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Growing Up Gaga

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Gaga was worried that the label didn’t think she was pretty enough to be a performer—she was recording tracks with RedOne, a Moroccan-Swedish producer, but they set her up as a songwriter for the Pussycat Dolls and Britney Spears (Spears was running around Los Angeles with a shaved head, so this wasn’t a plum assignment). Herbert even spent his own money to send her to Lollapalooza over the summer, and he started to think that her look was wrong—someone in the audience shouted out “Amy Winehouse,” and that made him nervous. “I told her that she needed to dye her hair blonde, and she did it right away,” says Herbert. “God bless that girl, she really does listen.”

On vacation in the Cayman Islands with Luc Carl, Gaga picked a fight, and he told her that he wasn’t sure she was going to make it. “One day, you’re not going to go into a deli without hearing me,” she spat back. Back in New York, she sat down at a table at Beauty Bar with Sullivan, despondent. “I’m getting a nose job,” she said. “I’m going to get a new nose, and I’m moving to L.A., and I’m going to be huge.” He pleaded with her to be reasonable; like a true city kid, Gaga doesn’t even know how to drive. “Whatever,” she said. “I have the money. I just want to start fresh.”

Sullivan told her about Warhol’s Before and After I painting of two noses, before and after rhinoplasty, with a word that looks like RAPED at the top. She went up to the Met one afternoon and stood in front of it. She bought books about Warhol, which helped her make sense of her journey while providing a new vocabulary to talk about her creations. “Andy’s books became her bible,” says Darian Darling, a friend. “She would highlight them with a pen.”

For Warhol, stardom was its own art form, empty imagistic vividness one of the most important forces. The person behind the mask could be as seemingly sweet and ordinary as Stefani Germanotta—and still be huge. Before Warhol, however unusual, she’d been in the general category of rock chick. He freed her to invent herself, like so many before her, expand herself, make herself a spectacle. While writing a club song called “Just Dance” with RedOne, Gaga tried to broaden her surface, remaking her style as a blonde space-age queen, a fabulous chick from the Factory era. The music was global-dance-party music—faster beats, synth sounds, with an ethos that made sense to her hippie heart. “Gaga and I believe that the world needs this music, that it is a way to unite,” says RedOne. It wasn’t the kind of music America was listening to at the moment, but she could be broken overseas and America might follow.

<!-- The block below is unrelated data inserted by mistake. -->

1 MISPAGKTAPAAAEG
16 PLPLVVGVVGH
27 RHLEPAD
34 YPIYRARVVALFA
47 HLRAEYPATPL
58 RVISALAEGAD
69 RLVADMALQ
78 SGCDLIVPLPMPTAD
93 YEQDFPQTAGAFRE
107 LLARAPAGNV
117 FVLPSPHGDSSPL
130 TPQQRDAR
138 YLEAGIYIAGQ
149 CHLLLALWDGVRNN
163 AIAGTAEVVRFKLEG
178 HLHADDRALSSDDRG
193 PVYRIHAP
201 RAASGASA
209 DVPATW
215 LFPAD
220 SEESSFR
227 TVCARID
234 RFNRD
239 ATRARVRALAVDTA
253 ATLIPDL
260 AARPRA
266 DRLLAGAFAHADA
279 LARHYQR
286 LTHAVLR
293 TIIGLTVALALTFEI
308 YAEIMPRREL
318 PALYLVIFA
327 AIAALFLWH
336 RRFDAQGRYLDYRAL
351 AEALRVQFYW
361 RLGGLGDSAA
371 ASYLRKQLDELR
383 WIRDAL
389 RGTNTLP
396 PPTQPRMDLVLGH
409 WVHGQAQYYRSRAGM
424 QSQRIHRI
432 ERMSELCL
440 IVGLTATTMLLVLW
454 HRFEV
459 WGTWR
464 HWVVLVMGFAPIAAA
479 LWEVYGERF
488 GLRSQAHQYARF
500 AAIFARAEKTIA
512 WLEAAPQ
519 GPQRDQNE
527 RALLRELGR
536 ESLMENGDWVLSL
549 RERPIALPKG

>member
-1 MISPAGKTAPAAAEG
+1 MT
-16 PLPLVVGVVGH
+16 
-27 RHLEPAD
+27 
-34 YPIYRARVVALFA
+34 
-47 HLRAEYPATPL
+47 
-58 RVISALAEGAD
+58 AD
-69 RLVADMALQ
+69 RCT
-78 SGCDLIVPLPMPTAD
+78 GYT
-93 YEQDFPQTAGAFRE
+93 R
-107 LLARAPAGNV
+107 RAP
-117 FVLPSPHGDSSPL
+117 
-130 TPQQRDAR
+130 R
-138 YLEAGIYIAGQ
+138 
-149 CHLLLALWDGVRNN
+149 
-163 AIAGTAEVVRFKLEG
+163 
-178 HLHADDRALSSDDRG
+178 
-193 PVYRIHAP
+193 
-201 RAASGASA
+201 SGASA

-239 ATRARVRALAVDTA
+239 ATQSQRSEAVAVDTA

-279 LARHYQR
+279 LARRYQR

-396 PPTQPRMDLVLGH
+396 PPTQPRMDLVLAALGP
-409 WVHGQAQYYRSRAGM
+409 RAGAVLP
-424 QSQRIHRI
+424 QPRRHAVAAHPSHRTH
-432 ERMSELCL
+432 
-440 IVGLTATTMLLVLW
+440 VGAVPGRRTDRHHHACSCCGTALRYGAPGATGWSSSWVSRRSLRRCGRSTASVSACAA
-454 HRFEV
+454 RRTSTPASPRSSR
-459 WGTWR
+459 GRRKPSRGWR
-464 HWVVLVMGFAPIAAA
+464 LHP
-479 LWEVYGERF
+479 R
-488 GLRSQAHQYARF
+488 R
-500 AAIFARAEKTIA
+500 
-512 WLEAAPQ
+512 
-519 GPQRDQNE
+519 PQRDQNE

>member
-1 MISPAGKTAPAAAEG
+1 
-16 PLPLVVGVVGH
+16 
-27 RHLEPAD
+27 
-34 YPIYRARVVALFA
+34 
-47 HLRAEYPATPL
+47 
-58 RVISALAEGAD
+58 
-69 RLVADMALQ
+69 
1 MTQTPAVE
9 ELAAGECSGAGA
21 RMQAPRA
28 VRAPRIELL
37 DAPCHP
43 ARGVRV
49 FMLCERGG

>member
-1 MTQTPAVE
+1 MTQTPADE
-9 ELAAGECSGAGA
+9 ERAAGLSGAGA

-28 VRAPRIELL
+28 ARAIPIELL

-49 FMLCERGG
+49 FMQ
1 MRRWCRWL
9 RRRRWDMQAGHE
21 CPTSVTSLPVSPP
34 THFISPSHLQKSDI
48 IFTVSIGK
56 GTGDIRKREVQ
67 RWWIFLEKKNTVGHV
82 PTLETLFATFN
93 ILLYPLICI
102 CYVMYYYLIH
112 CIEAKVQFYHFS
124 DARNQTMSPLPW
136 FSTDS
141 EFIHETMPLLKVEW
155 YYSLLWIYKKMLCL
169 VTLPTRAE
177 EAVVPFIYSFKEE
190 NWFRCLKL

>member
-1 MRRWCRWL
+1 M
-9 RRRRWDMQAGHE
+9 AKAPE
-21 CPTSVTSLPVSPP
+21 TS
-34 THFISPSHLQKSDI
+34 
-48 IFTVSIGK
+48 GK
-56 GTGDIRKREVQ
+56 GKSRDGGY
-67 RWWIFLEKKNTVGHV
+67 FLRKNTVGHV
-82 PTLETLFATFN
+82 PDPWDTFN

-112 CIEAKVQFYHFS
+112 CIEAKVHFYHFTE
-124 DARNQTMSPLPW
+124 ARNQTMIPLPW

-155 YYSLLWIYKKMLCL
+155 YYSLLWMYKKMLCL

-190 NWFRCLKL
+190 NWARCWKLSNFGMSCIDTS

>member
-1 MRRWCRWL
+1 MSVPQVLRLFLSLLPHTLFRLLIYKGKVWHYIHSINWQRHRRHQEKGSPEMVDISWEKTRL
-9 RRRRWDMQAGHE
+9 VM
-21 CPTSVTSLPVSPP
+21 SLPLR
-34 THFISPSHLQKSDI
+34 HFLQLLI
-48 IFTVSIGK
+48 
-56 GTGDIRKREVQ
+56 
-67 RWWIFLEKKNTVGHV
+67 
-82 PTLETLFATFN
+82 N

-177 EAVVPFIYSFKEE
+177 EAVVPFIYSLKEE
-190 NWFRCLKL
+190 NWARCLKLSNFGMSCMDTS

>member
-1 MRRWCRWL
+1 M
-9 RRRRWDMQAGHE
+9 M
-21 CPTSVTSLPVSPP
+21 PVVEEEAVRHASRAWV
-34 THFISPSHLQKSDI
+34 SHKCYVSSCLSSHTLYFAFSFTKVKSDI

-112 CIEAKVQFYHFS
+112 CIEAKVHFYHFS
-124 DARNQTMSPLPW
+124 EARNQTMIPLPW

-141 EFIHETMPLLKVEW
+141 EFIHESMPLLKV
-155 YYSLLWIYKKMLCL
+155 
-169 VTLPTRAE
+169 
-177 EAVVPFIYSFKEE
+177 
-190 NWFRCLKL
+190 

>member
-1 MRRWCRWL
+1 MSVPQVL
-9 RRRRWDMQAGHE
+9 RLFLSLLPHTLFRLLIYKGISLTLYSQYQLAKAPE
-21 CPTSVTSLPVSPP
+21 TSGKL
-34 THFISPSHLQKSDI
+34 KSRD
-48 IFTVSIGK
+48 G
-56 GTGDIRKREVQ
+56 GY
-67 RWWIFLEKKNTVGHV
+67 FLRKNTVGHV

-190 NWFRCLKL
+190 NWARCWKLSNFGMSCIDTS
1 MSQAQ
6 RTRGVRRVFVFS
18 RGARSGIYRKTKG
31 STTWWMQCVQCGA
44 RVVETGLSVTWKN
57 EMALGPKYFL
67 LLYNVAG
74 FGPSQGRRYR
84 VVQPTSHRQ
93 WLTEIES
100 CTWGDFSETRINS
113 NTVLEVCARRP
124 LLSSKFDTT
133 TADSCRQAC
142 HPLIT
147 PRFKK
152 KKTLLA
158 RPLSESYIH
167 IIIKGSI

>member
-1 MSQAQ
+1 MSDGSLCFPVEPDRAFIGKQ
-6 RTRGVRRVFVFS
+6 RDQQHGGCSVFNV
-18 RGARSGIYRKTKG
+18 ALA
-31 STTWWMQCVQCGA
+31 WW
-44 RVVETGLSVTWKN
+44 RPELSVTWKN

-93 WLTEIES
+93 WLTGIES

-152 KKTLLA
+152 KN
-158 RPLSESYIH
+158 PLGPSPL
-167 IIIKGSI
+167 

Suddenly, the clouds parted. One of Interscope’s big artists, Akon, an R&B singer from Senegal with a massive global following, heard the track and lost his mind about it. Iovine pushed the button. She started working seriously with a choreographer: “I heard that this was the new Madonna, so I was like, ‘Okay, let’s hit it, pumpkin,’ ” says Laurie Ann Gibson. She recorded at the home studio of Kierszenbaum, the company’s A&R head, as well. “I liked that she was talking about Prince’s arrangements, styling, and presentation,” he says. “Interest in Prince ebbs and flows, and two years ago, it was very, very maverick. Artists were saying ‘Here’s my record and album cover,’ not talking about putting screens on the stage.” She began wearing her crazy disco outfits everywhere. “She was never out of uniform, if you will,” says Kierszenbaum. She also took a personal plunge: The day that she shot the video for “Just Dance” was the same day that she finally left Carl. Her heart may have been broken, but this was her new life. (Friends say that she has not been in love since, and the ritualistic killing of male lovers in her last three videos is related to this breakup.)

The newly liberated Gaga didn’t feel like she needed to express her sexuality in a typically feminine way, either, and she became obsessed with androgyny, with the look of Liza Minnelli. She loved the free expression of drag queens—she wanted to wear the same clothes as those guys, cover herself with glitter, wear a wig. Though she wasn’t from gay club culture, management began sending her to small clubs around the country. She even performed at a party at the Madison nightclub in the West Twenties hosted by Kenny Kenny, for $150. “When I went backstage to say hello, she said, ‘Don’t look at me! I don’t have my makeup on yet.’ ” He laughs. “I was like, ‘Uh, okay.’ I’ve seen Amanda Lepore without her makeup.”


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